PBS is betting that the popularity of their children's programming will rub off with the relaunch its Web site today. The site now includes five channels, or "neighborhoods," including PBS KIDS, for kids ages 2 to 12, which totes well-known PBS's children's show characters.
Features include "Elmo Minds the Farm," a storybook featuring Elmo from Sesame Street; Kids Karaoke, which lets kids sing PBS theme songs, while the lyrics appear on their computer screen; and other links to program Web sites like Mister Rogers Neighborhood, and Where is Carmen Sandiego?. Kids can also contribute stories, poems, pictures, and games to an area called "Babble On."
Also launched today is Merrill Lynch's Family Saving Center . The site targets parents and kids as a place to learn about saving, budgeting, planning, and investing. The site has interactive games and lessons on saving. One section aimed at directly kids, is the "Save Lab," where kids can get plan savings goals for their families, add their own saving tips to the site.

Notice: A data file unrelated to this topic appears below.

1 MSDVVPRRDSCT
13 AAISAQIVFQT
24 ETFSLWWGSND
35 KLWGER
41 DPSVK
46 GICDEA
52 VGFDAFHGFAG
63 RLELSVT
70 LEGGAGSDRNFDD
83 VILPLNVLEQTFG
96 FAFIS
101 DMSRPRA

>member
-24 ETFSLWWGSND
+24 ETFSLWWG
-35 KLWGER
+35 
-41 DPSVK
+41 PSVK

Entertainment giant Viacom is ramping up its efforts, too. The company soon plans to launch a Web site at www.nick.com to augment its popular content on America Online's Kids Only channel. This month on the Web, Nickelodeon also launched "Natalie's Traveling Web Show," an online diary detailing a 12-year-old's ubiquitous view from the back seat of the family stationwagon.
Another children's Web site, Noodle Kidoodle, launched today. It is a joint venture with Computer Associates International. Designed for children, parents, and teachers, the site offers learning tools and games, as well as links to other educational Web sites such as NASA's homepage and the Metropolitan Museum of Art.
All these sites will be vying for dominance in a small but growing market. According to a Jupiter Communications study, revenues for the children's online market will remain small through the end of this year. All children's Internet content must do battle with America Online, which currently generates an average of 500,000 usage hours a month with its Kids Only channel, and enjoys a reputation as a safe haven for young Web surfers, with easy filters that parents can set.
Despite these obstacles, there is a hefty motivation for all sites aimed at children: money. By the end of 2002, Jupiter Communications projects revenues of $1.8 billion from the children's online market, up from $306 million this year.